Many people aren’t naturally positive and don’t naturally encourage others. Whether that is because they lack confidence themselves, they don’t have the awareness of the importance or encouragement, or they’re downright selfish, we tend to live in the “me” generation. In order to build community, leaders must move from me to we. Many leaders aren’t confident themselves, so they revert back to “command and control” rather than care and coach.

Build Community for Your Team Through Encouragement

Ted Talk sensation Simon Sinek struck a chord with his book Start with Why: How Great Leaders Inspire Everyone to Take Action, and continued to inspire those seeking to understand the depths of leadership with Leaders Eat Last: Why Some Teams Pull Together and Others Don’t. The title of Chapter 3 is “Belonging: From Me to We.”

Here’s an excerpt from that chapter: “This feeling of belonging, of shared values and a deep sense of empathy, dramatically increases trust, cooperation and problem solving.” Using the United States Marines as an example, he says “they operate in a strong Circle of Safety.”

“This feeling of belonging, of shared values and a deep sense of empathy, dramatically increases trust, cooperation and problem solving.”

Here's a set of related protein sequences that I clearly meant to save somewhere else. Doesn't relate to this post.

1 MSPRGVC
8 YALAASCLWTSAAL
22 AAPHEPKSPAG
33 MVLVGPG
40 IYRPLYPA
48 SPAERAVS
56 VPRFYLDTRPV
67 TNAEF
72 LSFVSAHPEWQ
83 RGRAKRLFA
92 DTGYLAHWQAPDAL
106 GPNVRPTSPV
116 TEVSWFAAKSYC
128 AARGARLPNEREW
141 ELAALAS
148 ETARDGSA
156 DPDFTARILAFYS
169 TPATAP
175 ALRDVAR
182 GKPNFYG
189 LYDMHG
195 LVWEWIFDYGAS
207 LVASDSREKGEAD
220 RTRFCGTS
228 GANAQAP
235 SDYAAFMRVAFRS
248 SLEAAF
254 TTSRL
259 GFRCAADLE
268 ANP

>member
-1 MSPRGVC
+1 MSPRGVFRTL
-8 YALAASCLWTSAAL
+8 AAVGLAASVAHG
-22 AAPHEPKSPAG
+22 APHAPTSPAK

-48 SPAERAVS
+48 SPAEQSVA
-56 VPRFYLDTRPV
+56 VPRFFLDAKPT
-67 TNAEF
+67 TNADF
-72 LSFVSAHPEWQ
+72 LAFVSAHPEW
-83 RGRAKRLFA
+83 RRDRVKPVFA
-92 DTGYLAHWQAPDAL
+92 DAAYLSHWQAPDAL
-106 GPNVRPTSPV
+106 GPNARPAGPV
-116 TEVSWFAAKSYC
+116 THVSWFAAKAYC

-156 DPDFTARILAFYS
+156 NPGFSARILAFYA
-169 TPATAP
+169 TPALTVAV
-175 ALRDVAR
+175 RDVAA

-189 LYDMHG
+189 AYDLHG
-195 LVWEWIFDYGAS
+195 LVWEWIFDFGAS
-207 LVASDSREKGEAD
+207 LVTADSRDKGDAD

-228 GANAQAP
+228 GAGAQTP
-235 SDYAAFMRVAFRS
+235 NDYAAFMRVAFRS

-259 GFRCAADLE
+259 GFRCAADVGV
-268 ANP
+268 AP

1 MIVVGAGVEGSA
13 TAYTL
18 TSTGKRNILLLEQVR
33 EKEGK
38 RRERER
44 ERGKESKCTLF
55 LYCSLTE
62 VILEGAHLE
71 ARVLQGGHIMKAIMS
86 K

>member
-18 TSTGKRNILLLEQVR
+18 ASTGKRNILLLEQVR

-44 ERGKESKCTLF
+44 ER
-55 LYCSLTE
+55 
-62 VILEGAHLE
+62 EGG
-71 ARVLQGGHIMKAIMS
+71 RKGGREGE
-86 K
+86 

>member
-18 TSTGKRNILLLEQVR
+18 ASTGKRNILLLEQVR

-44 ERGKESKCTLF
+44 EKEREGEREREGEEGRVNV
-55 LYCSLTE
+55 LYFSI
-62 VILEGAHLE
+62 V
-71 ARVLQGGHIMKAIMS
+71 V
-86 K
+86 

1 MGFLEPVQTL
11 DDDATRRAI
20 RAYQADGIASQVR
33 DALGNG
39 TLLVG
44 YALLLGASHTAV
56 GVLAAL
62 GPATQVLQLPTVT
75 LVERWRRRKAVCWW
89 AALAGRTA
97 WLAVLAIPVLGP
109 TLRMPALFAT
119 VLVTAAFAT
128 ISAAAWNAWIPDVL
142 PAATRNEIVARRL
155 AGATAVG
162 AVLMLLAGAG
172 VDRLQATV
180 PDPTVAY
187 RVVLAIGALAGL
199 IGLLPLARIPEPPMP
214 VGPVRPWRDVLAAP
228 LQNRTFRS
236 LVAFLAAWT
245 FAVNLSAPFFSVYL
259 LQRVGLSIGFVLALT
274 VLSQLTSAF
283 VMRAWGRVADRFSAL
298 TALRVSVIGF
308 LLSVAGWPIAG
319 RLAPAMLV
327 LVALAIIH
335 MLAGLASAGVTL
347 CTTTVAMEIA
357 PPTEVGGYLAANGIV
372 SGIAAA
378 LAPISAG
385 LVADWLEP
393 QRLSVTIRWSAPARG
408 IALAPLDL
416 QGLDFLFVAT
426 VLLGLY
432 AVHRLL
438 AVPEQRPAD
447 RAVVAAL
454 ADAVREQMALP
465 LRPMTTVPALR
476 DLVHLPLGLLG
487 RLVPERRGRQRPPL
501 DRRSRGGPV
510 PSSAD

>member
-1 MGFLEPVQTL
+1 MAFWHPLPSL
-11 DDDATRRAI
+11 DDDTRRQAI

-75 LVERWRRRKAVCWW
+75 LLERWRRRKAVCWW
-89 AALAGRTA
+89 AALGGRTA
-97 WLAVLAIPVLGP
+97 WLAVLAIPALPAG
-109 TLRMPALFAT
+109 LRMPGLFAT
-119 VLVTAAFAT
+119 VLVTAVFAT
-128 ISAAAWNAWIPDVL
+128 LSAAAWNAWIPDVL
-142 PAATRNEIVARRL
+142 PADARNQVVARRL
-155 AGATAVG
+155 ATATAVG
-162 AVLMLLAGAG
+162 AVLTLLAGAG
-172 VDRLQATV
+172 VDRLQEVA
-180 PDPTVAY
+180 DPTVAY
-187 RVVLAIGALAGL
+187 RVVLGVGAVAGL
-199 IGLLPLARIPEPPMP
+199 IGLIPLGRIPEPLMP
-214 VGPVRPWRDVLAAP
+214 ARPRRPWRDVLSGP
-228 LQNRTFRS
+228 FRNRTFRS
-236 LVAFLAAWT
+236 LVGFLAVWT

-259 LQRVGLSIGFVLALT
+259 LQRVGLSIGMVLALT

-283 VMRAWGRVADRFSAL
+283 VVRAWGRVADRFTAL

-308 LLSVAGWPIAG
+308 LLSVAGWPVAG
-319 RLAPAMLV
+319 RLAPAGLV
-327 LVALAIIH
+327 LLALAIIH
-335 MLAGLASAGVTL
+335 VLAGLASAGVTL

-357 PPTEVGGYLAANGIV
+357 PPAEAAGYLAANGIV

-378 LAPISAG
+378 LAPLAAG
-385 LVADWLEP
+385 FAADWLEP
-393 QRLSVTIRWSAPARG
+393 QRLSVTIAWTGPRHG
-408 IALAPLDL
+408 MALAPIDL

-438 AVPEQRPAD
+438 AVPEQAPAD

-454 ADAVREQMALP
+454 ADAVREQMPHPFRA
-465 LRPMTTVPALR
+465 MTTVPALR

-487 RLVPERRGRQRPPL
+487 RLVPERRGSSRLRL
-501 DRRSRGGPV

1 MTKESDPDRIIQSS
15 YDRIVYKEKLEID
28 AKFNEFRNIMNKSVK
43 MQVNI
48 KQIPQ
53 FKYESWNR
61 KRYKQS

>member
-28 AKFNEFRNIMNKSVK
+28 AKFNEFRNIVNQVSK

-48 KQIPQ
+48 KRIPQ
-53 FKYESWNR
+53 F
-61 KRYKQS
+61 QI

—Simon Sinek

He talks about the fact that the world around is filled with danger—things trying to make our lives miserable:

“Intimidation, humiliation, isolation, feeling dumb, feeling useless and rejection are all stresses we try to avoid inside the organization. But the danger inside is controllable and it should be the goal of leadership to set a culture free of danger from each other. And the way to do that is by giving people as sense of belonging . . . only when we feel we are in a Circle of Safety will we pull together as a unified team . . . the primary role of leadership is to look out for those inside their Circle.

Once you’ve taken the first two steps, value true community and pursue champion connections, you’ll have created a fertile environment for the next step, which is to inspire emotional trust—demonstrating commitment to the individual through the investment of time understanding people’s heart, affirming their value, and giving them hope. You inspire emotional trust by encouraging the heart.”

Here’s what leadership legends Kouzes and Posner had to say in their book Encouraging the Heart: